Acetic acid wise, if you look out a little bit, we do have turnarounds, the first part of a turnaround in Singapore toward the end of this quarter, Q3 and then mainly into Q4. So without giving specific rates by unit, I think the key takeaway is our flexibility, our ability to pivot, whether acetic acid or derivatives, is really the differentiation that we would point to. So, we intentionally moved plus 5% of our acetic acid tonnage downstream to our derivatives.

So we shifted to VAM, shifted to emulsions 5% sequentially. That allowed autos to grow VAM and emulsions by 9% volumetrically from Q1 to Q2 and then therefore lifting the overall chain by 2% sequentially. So those choices, those options and choices are what we would point to and really the end result is profitability, $189 million, if you would take out the turnarounds that I mentioned before, which were about $50 million of headwind in the quarter, plus it's about that $200 million run rate for the business on a quarterly basis, while keeping EBIT margins above 20%.

Vincent Andrews -- Morgan Stanley -- Analyst

That's helpful. If I could just ask in EM, on the volume side of the equation, you call it a couple of things that a little more color on would be helpful. One, it sounded like in the first quarter, there was an inventory bill from some of the healthcare customers, can you just kind of help us understand how that volume does swing around from quarter to quarter. It seemed like in the first quarter, volume was strong, if I go back and look at the comments from them. So, how does that work if their volume shifts around? And then secondly, I think there was a comment that volume was also hurt by a mix effect. If you could just help us understand, what that is? Thank you.

Lori Ryerkerk -- Chief Executive Officer.

Thanks. And actually, those are really the same things. It continues to be a very strong sector for us, but it is a very relatively small volume sector with very high margin. And so actually small swings in volume can have a very big impact on our earnings. And what we saw in the first quarter is we did see customers, particularly in the UK building volume, in anticipation of a Brexit move, but it didn't happen, worrying about tariffs and availability and everything else relative to Brexit.

And what it does again, it's not a huge volume, but it's going to good bit of the margin. If you look at our EM kind of quarter-to-quarter, first quarter to second quarter, of what we say is a volumetric impact, is of that volumetric impact, so 7% of the volumetric impact, 4% of that was actual EM volume, 3% was just the mix with most of that being medical. So just the fact that medical volumes got moved into the first quarter from second quarter. We see this from time to time, it was particularly big first to second quarter, but medical tends to be a bit lumpy. If we get a big order, once we had FDA approval and people will dock up as they prepare for run and then they'll go down. So, it tends to be a bit lumpy or maybe there's some of our other business that we did see the first to second quarter, primarily because of the Brexit impact.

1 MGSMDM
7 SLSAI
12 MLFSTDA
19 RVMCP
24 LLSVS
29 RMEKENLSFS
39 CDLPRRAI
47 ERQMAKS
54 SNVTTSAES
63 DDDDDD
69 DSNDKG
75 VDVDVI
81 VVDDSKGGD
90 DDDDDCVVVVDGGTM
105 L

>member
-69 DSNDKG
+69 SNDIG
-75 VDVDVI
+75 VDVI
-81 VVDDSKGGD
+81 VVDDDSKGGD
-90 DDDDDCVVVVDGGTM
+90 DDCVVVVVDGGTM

Vincent Andrews -- Morgan Stanley -- Analyst

Okay. Thank you very much.

Operator

Our next question comes from Mike Sison with KeyBanc. Please proceed with your question.

Mike Sison -- KeyBanc -- Analyst

Hey. Nice quarter there. In terms of the Acetyl Chain, just curious, you guys, as you've talked about do a good job pivoting, seeing upstream, downstream geographically. And so if you think about the second half of the year, where do you think you're going to need to pivot to make your earnings outlook for the year and maybe it's hard to say, but just any current that you're going to stay downstream, that type of thought?

Lori Ryerkerk -- Chief Executive Officer.

Thanks, Mike. So on the Acetyl chain, quite frankly, we're quite pleased with where we are, I mean, continuing to turn in, seven consecutive quarters above 20%. And I think the second quarter is really just a good example of the strength of the model in Acetyl and the ability to have optimization to continuously do activations, as Todd just described, most value at wherever it exists beyond the chain. I think, an interesting point and maybe a bit to your question, if you look at the very low pricing we're seeing in Acetyls in China less, than $400 a ton, the last time we saw this level of pricing was back in first quarter of '17. And if you look at the earnings in first quarter '17 for acetyl, it was $109 million.